In some organisations, use of social media could result in employees spending too much time away from core work duties which could badly affect productivity.
Outline appropriate social media use in your policy
Employers should have a clear workplace social media policy about personal use of work devices so employees are clear about what they are allowed to do and not allowed to do - see develop a social media policy.
The use of social media often blurs the distinction between work and home life, because it is accessible at home and while travelling. This has led to some employers putting more emphasis on managing the tasks an employee performs rather than managing the time they work.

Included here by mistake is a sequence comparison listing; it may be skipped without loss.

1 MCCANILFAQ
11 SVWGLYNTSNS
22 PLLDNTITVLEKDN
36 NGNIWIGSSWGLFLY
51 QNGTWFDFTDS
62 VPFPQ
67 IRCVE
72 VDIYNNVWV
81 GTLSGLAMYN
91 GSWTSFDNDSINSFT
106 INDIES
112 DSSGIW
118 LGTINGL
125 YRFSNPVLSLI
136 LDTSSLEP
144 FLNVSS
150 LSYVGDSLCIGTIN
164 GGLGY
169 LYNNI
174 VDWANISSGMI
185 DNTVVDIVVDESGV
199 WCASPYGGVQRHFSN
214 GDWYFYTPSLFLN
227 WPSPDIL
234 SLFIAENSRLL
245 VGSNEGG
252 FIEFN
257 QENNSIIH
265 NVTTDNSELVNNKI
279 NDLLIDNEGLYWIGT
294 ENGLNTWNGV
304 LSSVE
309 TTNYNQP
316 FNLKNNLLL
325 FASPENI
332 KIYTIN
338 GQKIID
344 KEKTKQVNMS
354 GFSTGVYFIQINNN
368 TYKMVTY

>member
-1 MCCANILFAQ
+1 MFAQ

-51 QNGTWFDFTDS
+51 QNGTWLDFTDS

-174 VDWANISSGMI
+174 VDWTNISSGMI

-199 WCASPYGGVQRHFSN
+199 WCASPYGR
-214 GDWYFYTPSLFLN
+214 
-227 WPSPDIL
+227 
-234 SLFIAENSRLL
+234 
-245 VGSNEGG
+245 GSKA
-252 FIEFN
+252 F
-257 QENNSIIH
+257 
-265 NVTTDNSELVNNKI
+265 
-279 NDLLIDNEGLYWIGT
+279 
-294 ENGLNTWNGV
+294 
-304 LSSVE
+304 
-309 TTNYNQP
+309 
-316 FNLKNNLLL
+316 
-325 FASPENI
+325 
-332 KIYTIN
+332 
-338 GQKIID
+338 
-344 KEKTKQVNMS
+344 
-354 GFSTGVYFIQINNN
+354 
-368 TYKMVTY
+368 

Social media also allows employees to work remotely which offers unique challenges for performance management. Employees using tweets, internal message boards and professional networking sites to keep in touch can lead to improved frequency of communication between line management and staff. However, face to face communication is often more appropriate when dealing with work issues. It can also be difficult for line managers to accurately assess employees' performance if communication happens more online than in person.
Social media: employee health and safety
You also need to be aware of health and safety issues. For example, employees may use personal social networking as a way of switching off from work rather than having regulated breaks away from IT equipment.
The use of social media can also become addictive to varying degrees - from constantly checking work emails through to deeper personal problems, such as online gambling. Where there is a serious problem, employees may need to be encouraged to seek specialist help.
Read more on managing staff performance.